Sandy Pritchard-Gordon

Sandy Pritchard-Gordon
Theatre Blog

Sunday, 9 July 2017

Girl From The North Country at The Old Vic

Conor McPherson is one of my favourite playwrights and he doesn’t disappoint with his first foray into the realms of musical theatre.  Girl From the North Country (a song off Bob Dylan’s 1963 album, “The Freewheelin’ Bob Dylan) had it’s first preview last night and is an absolute joy.

As the playwright states in the programme “this new musical is not a greatest hits compilation or a classic West End blockbuster where the songs drive the plot.  It’s a conversation between the songs and the story” …. a big plus in my view.  Rather than having the cast sing to one another, they do so to the audience using old-fashioned stand microphones, and each of them plays a performer broadcasting the story, as well as the character within it.  The only instruments used are those that existed in the 1930’s and several of the cast members aid the musicians on stage with a spot of drumming.
Set in Dylan’s birthplace of Duluth Minnesota during the Depression of the early 1930’s, the action takes place in a guesthouse owned by Nick (Ciaran Hinds) and his wife Elizabeth (Shirley Henderson).  It is left to Nick to run the place, because Elizabeth has dementia, whilst their son, Gene (Sam Reid) is a drunk with delusions of being a writer.  Their adopted black daughter, Marianne (Sheila Atim) helps, but being pregnant and without a partner, Nick is desperate for her to have the stability of having a ring on her finger.  The guests themselves include a widow with whom Nick is involved, a couple with a son who has mental problems, a bible salesman and a black boxer.  Add to this broad mix of society, the local doctor (Ron Cook) who narrates the story, an eclectic mix of Dylan’s songs, sung to perfection, plus the brilliance of McPherson’s story telling and the result is a great evening’s entertainment.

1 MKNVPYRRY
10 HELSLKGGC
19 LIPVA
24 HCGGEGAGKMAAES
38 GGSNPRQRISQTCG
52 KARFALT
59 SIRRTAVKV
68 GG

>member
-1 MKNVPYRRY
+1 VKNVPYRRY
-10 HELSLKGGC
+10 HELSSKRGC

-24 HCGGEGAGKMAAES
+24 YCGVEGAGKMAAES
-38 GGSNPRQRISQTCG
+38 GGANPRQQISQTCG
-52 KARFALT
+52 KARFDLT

It’s great to see McPherson’s frequent collaborators, Ciaran Hinds, Ron Cook, Jim Norton and Stanley Townsend on the Old Vic stage, whilst the newcomers are equally as good.  Those cast members who sing (the majority I might add) all bring something utterly new to Dylan’s songs.  It’s as if we’re hearing them for the first time and they all highlight the songwriter’s brilliance.  

It’s almost unfair to single out a cast member as they’re all so good.  Ciaran Hinds is his usual superb self, whilst Shirley Henderson, exquisitely captures the unique liberation that dementia can bring.  She has no “off” button and her antics lighten the mood to some of the sadder aspects of the story.  The singing of all is also exemplary.  Each performer has a totally unique voice (no standard musical theatre singers here) and when, as often happens, they are joined by some of the other cast, it all blends in so perfectly.  One particularly strong voice is that of the brilliant Arinze Kene (so, so good in the recent One Night In Miami at The Donmar) who plays the boxer.  And Sheila Atim’s voice sends the spine tingling.

How wise of Artistic Director, Matthew Warchus to insist that McPherson direct his own play.  He doesn’t hit a bum note, just like the musicians and singers and if the first night in front of a paying audience is this good, I can only urge people to go and buy a ticket for future ones.

Just for the record, the singer, Lulu, sat behind us last night and obviously enjoyed it as much as we did, for she quietly sang along to most of the numbers.

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